The honeymoon period – there could be a time after diagnosis of diabetes where the insulin levels decline for a period of 1-6 months and the disease looks as though it is a little bit milder.  The honeymoon period is longer for the older child at time of diagnosis.  The honeymoon period is always only temporary.

Fact: Males and females get type 1 to an equal degree.

What Causes Type 1 Diabetes?

After your doctor has handed down his diagnosis that you have type 1 diabetes you almost immediately begin to think ready to point a finger at whom else in my family has this disease? I will let you know that in 90% of the detected cases the patient will have no relation with type 1 diabetes, which is really very interesting.  Failing this information then you may ask was it something that I ate?

The answer is simple type 1 diabetes is an autoimmune disease that means that your body reacts against itself and destroys namely the insulin producing beta cells of the pancreas.  One of the tests that the doctors perform to find out if you have type 1 is by measuring proteins in the blood, called antibodies these antibodies are called islet cell antibodies.

Type 2 Diabetes

 Fatigue – with type 2 diabetes you are feeling tired as you are tired because your body isn’t getting the glucose fuel that it needs.  After producing plenty of insulin your body is resistant to it.

  • Frequent urination and thirst – with the constant running to the bathroom to urinate more frequently than normal this has a dehydrating affect on your body and leaves you thirsty and this makes you urinate!
  • Blurred vision – The lenses in your eyes swell then shrink as the blood glucose levels rises and falls giving you blurred vision at times.
  • Skin lesions – That take longer to heal than normal.  Your white blood cells which aid the healing process don’t work correctly in the high glucose environment of you body when it has diabetes.  Untreated diabetes leaves your body more susceptible to infections.
  • Genital Itching – high glucose could mean yeast infection which is accompanied by itching and the discomforted that only a yeast infection can give!
  • Numbness in the feet or legs – if you are experiencing any numbness in these areas chances are that you have one of the long term complications of neuropathy.  Neuropathy takes around 5 years to show any of the symptoms of diabetes.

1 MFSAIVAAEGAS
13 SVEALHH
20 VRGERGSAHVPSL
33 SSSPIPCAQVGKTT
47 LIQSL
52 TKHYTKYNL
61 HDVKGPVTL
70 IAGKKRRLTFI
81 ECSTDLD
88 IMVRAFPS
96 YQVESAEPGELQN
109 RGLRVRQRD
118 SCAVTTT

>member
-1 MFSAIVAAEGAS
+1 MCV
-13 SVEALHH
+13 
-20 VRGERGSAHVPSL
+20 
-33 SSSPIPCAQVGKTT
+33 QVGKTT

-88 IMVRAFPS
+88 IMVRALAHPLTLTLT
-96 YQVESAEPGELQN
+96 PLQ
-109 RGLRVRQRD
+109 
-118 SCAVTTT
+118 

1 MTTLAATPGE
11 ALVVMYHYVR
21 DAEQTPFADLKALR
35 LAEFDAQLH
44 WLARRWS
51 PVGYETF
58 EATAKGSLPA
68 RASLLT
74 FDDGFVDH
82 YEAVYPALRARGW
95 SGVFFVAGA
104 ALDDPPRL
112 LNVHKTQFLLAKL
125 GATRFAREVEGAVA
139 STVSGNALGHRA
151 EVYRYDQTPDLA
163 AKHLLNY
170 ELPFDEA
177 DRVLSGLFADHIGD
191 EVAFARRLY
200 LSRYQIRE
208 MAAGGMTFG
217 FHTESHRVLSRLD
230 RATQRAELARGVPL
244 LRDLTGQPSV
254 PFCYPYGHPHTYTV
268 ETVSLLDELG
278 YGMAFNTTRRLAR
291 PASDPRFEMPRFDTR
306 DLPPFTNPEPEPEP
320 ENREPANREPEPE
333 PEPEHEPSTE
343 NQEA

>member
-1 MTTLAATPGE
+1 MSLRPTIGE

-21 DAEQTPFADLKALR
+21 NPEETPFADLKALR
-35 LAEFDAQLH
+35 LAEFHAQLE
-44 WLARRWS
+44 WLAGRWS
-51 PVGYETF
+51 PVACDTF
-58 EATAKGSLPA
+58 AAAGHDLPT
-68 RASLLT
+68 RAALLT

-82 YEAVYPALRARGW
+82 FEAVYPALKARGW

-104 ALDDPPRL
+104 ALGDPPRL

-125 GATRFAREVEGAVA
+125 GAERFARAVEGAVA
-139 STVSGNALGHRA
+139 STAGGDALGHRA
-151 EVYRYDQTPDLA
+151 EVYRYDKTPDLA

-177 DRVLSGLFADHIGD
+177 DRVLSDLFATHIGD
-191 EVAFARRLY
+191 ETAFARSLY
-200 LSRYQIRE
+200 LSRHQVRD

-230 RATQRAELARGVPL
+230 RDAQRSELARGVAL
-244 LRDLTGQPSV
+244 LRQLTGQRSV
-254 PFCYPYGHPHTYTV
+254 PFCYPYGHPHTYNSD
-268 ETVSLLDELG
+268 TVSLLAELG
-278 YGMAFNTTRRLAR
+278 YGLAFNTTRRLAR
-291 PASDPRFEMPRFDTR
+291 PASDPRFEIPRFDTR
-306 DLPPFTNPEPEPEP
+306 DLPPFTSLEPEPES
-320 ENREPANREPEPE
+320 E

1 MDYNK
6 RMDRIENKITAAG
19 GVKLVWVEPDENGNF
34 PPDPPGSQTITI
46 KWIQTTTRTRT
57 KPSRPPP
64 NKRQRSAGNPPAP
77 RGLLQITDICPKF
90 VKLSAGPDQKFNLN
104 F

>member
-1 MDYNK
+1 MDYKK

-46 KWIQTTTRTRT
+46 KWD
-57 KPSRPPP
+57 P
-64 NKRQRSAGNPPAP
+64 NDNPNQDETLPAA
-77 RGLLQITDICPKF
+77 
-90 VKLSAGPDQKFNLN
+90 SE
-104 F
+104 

• Obesity – If you are overweight you are a considered a risk to contracting type 2 diabetes against someone another person who has maintained close to an their ideal weight.

At first glance there are some similarities between type 1 and type 2 diabetes such as high blood glucose levels.  However in many ways though they differ considerably which I will go through and now point out:

Age onset: Those diagnosed as a type 1 diabetic are usually younger than those diagnosed with type 2

  • Body weight: People with type 1 diabetes are thin or normally weighted while typically obesity is often linked to type 2 diabetes
  • Level of glucose: Type 1 diabetes has a high glucose levels at the onset of the disease.
  • Severity of onset: With type 1 diabetes it has a much more severe onset, while on the other hand type 2 diabetes gradually shows its symptoms.

Prevention of Diabetes:

The good and the bad news is that you can prevent diabetes but not as quickly or as easily as you like might hope.  Firstly, you have to be able to identify individuals who are likely to be at high risk of contracting the disease. Next, the disease must have a least some treatments of actions that the individual can take to definitely reduce the onset of diabetes.

Type 1 Diabetes Management.

 Diabetes research is underway in order to predict onset of type 1 diabetes.  The focus currently is on gene research, and the diet of newborn babies and vaccination.  Along with this clinical study they are looking at preventing the destruction of beta cells, the cells in the pancreas that make the hormone insulin.  Also in the clinical testing phase and it is something that the scientists should be proud of is identifying the genes of those that are susceptible to diabetes.  Unfortunately, the prevention of type 1 is still many years away as the scientist are looking for ways to gene manipulation and this is still a long way off.

Currently there is no real treatment to prevent type 1 diabetes but being a type 1 is an excellent candidate for the prevention trials due to the long latent time before the disease becomes obvious.

Also on the radar is the investigation into the diet of newborns and whether there is a link of early introduction of cow’s milk in the diet of a newborn and whether there is an association with the development of type 1.  Studies are continuing looking closely at introduction of both cereals and gluten increases to the newborns diet and this is still under investigation.

Vaccination could be an example of prevention also but unfortunately the doctors are working feverishly to pinpoint the exact virus once this is identified then the vaccine will be able to be produced.

Type 2 Diabetes Management.

 Today type 2 diabetes is rising in epidemic proportions as the levels of obesity and inactivity rise so does type 2 diabetes.  Really according to the type 2 diabetes research there are only two significant lifestyle changes that need to be addressed and that is obesity and inactivity.  Also mentioning genetics who contribute strongly to both obesity and diabetes.

The evidence is right in front of our faces, type 2 diabetes can easily be delayed and possibly prevented.  All that is needed is at risk individuals that are prepared to  make their lifestyle changes along with undertake any necessary medications.

Now that you know about the onset of diabetes you will be able to use the information given to either help yourself or someone close to you that has diabetes.